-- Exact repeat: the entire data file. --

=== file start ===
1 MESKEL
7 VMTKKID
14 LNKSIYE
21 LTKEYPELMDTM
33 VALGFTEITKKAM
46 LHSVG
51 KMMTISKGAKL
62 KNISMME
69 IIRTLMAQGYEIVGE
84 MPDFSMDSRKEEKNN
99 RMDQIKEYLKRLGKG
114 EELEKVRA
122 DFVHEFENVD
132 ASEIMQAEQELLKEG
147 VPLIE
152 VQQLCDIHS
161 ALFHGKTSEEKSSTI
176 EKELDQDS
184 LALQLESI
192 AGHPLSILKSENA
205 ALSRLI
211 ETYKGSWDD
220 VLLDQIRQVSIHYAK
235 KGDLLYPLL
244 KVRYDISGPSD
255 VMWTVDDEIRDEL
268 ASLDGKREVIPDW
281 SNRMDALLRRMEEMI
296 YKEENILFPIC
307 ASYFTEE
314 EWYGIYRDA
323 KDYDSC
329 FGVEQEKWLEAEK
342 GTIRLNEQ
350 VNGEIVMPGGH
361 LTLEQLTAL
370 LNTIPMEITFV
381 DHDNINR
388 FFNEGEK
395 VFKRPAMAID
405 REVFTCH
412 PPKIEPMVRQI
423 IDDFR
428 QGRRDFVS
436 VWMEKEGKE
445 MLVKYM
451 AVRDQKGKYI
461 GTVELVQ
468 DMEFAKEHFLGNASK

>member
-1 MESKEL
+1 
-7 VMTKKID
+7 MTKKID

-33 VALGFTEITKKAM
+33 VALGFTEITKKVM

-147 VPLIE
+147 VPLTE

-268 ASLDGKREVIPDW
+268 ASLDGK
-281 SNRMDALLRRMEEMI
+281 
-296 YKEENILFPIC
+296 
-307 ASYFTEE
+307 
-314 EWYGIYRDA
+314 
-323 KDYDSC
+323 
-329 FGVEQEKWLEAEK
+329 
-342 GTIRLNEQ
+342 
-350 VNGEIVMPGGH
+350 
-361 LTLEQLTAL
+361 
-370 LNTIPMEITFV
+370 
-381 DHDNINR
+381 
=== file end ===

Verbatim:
1 MESKEL
7 VMTKKID
14 LNKSIYE
21 LTKEYPELMDTM
33 VALGFTEITKKAM
46 LHSVG
51 KMMTISKGAKL
62 KNISMME
69 IIRTLMAQGYEIVGE
84 MPDFSMDSRKEEKNN
99 RMDQIKEYLKRLGKG
114 EELEKVRA
122 DFVHEFENVD
132 ASEIMQAEQELLKEG
147 VPLIE
152 VQQLCDIHS
161 ALFHGKTSEEKSSTI
176 EKELDQDS
184 LALQLESI
192 AGHPLSILKSENA
205 ALSRLI
211 ETYKGSWDD
220 VLLDQIRQVSIHYAK
235 KGDLLYPLL
244 KVRYDISGPSD
255 VMWTVDDEIRDEL
268 ASLDGKREVIPDW
281 SNRMDALLRRMEEMI
296 YKEENILFPIC
307 ASYFTEE
314 EWYGIYRDA
323 KDYDSC
329 FGVEQEKWLEAEK
342 GTIRLNEQ
350 VNGEIVMPGGH
361 LTLEQLTAL
370 LNTIPMEITFV
381 DHDNINR
388 FFNEGEK
395 VFKRPAMAID
405 REVFTCH
412 PPKIEPMVRQI
423 IDDFR
428 QGRRDFVS
436 VWMEKEGKE
445 MLVKYM
451 AVRDQKGKYI
461 GTVELVQ
468 DMEFAKEHFLGNASK

>member
-1 MESKEL
+1 
-7 VMTKKID
+7 MTKKID

-33 VALGFTEITKKAM
+33 VALGFTEITKKVM

-147 VPLIE
+147 VPLTE

-268 ASLDGKREVIPDW
+268 ASLDGK
-281 SNRMDALLRRMEEMI
+281 
-296 YKEENILFPIC
+296 
-307 ASYFTEE
+307 
-314 EWYGIYRDA
+314 
-323 KDYDSC
+323 
-329 FGVEQEKWLEAEK
+329 
-342 GTIRLNEQ
+342 
-350 VNGEIVMPGGH
+350 
-361 LTLEQLTAL
+361 
-370 LNTIPMEITFV
+370 
-381 DHDNINR
+381 